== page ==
Regular HCl has been used as the main acidizing fluid. At high temperatures, rapid spending of the acid with carbonates prevents deeper penetration of the acid into the formations. Alternatives such as acetic and formic acid have lent themselves to retarded reaction rates, low corrosivity and reduced tendency to form acid/oil sludge in asphaltene-rich crudes. The same problem of high reaction rate is still observed with organic acids at very high temperatures.
Complex thermodynamics equilibrium and reaction kinetics have been cited as issues apparent in selecting suitable organic acid as a stimulation fluid for specific acidizing treatment. Chelating agents, with the added advantage of complexing with carbonate to form a water-soluble product, have been introduced as stimulation fluids. Glutamic acid diacetic acid (GLDA), is a polycarboxylic acid with this property.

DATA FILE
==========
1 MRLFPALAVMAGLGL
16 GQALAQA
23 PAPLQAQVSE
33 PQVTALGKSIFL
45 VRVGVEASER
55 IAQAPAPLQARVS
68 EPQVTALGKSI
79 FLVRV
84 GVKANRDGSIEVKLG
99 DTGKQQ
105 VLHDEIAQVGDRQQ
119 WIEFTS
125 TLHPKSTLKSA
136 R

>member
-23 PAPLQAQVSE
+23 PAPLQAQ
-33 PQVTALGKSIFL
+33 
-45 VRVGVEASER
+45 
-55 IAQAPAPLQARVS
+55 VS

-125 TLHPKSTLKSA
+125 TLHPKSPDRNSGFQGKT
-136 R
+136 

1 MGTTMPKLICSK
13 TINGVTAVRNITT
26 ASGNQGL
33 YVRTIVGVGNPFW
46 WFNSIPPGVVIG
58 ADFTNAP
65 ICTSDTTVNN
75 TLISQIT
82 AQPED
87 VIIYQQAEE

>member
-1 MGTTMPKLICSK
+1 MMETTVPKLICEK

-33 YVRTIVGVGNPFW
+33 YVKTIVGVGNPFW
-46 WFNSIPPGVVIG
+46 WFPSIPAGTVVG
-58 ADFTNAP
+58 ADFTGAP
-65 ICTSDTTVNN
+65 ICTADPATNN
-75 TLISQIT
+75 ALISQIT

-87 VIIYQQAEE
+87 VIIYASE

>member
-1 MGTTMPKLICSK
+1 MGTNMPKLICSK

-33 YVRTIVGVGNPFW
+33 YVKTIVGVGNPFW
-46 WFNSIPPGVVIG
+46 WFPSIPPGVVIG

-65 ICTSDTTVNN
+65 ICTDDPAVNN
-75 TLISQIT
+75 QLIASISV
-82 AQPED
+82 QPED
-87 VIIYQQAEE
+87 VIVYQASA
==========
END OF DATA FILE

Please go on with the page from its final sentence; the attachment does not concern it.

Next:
To predict the spending of GLDA relative to the organic acids, the kinetics of dolomite dissolution in organic acids and GLDA solution was investigated. The rotating disk apparatus was used to compare the reactivity of these solutions by varying the disk rotational speed from 100 to 1500 rpm and for 0.886N solutions at 120°C. Samples of the reacted acids, from the reactor, were collected and analyzed with Inductively Coupled Plasma.
Experimental results indicated that dolomite dissolution rates increased in all the acid solutions as the disk rotational speed increased at 120°C. At disk rotational speed of 1000 rpm and higher; the dissolution rate of dolomite in formic acid remained the same. Hence, the prevailing reaction regime in the acid solutions were mass transfer limited processes until the process shifted to reaction kinetics controlled at 1000 rpm in formic acid. Compared to the organic acids, GLDA demonstrated the lowest reactivity with dolomite at the same acid molarity and reaction conditions.